May 25, 2010
Cristian Rodriguez was the surprise absentee in Uruguay's 26-man preliminary World Cup squad named by coach Oscar Washington Tabarez.
Porto winger Rodriguez, 24, still has to complete a two-game ban for being sent off during the last qualifier against Argentina, so Tabarez decided not to make him complete the suspension in South Africa.
Tabarez, who was expected to name 30 players instead of only 26, selected most of the players who were involved in qualifying, but midfielders Egidio Arevalo-Rios (Penarol), Alvaro Gonzalez (Nacional) and Jorge Rodriguez (River Plate of Uruguay) were the most surprising inclusions and three of the four home-based players alongside Defensor Sporting goalkeeper Martin Silva.
May 21, 2010
Soccernet FC is going global for World Cup 2010 - and we want YOU to be the fans' voice throughout the tournament.
Over the course of the season, our Football Correspondents have been giving the supporters' insight into the top clubs in the Premier League and across Europe, but now it's time for the rest of world to join in.
ESPN Soccernet is always interested in hearing from energetic writers with enthusiasm. We are always looking for motivated people to join our team of voluntary Football Correspondents and now is your chance to make a name for yourself around the world.
If you have an obsession for international football and want to share your passion and knowledge with millions of readers on your very own page on Soccernet then apply to be a Correspondent on the world's site for the world game.
As part of Soccernet FC you will have your work published online on one of the world's leading football websites and gain experience in the field of football journalism - with a written reference available on request.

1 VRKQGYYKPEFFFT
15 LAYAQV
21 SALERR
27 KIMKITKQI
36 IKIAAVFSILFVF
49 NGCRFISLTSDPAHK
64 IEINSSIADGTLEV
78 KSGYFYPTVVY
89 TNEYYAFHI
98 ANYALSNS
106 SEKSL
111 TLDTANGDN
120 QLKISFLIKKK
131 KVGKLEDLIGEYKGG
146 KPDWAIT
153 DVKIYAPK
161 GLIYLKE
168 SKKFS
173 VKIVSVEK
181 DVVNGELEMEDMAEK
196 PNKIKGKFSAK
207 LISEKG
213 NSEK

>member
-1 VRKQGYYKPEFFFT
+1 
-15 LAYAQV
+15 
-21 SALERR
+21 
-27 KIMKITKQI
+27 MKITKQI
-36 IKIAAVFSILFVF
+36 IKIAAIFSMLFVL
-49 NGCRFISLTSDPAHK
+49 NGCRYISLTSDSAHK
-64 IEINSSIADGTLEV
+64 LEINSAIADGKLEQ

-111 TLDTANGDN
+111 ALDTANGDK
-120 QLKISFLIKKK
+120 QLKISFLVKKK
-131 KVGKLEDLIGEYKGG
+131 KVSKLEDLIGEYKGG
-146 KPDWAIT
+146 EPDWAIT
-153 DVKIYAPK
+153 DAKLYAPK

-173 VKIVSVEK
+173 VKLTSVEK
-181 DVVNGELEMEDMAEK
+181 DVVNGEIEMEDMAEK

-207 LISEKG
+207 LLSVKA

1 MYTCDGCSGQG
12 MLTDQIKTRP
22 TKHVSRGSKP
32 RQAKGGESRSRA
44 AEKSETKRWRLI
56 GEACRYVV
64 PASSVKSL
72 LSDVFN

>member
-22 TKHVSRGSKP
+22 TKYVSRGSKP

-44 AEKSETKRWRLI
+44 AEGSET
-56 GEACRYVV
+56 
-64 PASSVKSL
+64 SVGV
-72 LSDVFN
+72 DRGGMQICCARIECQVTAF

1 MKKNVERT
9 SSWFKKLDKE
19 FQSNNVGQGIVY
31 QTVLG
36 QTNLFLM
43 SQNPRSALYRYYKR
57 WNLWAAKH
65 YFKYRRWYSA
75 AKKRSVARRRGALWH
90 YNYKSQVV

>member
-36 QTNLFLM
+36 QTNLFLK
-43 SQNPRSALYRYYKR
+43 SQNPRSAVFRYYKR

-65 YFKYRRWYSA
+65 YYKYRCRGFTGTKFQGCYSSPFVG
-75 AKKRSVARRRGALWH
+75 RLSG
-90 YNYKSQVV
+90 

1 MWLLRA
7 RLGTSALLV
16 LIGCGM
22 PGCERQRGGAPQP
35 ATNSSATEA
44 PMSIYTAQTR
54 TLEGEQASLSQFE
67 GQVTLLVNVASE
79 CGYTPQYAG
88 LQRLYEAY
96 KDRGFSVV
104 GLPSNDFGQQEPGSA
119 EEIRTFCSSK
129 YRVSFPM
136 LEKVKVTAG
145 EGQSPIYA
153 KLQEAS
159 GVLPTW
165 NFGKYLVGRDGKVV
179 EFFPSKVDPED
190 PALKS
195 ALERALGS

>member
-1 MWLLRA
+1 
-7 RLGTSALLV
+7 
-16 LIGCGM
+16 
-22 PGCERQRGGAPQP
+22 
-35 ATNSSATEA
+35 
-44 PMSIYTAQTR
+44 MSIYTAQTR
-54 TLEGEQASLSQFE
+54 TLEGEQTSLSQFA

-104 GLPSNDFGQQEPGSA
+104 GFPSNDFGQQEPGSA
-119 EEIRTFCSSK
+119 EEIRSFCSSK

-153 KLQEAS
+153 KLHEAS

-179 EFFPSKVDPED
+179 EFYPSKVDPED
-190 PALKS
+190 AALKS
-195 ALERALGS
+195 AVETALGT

You must be able to write in English, to a good level, and convey your ideas and arguments in a cohesive way to fans from all over the globe.
So, if you want to volunteer to represent your country this summer apply below and tell us what makes you a prime candidate for Soccernet FC - include your writing experience and methods used to gather information - and send us a 250-word (maximum, please) sample of your writing. It could be a match report, or, if your team aren't playing, a news story or opinion piece based on the latest news or your fantasy scoop.
As a Correspondent you will be required to tell Soccernet's readers what you made of each result, plus offer your oinions on the hot topics affecting your nation as well as keeping us up to date with team news, speculation and looking ahead to forthcoming fixtures.
These positions are unpaid, but the Correspondents pages provide all you zealots with the opportunity to write about your country's journey through the World Cup. Our readers can follow your rollercoaster ride of emotions through post-match euphoria and dejection, then debate all the bias that comes with football.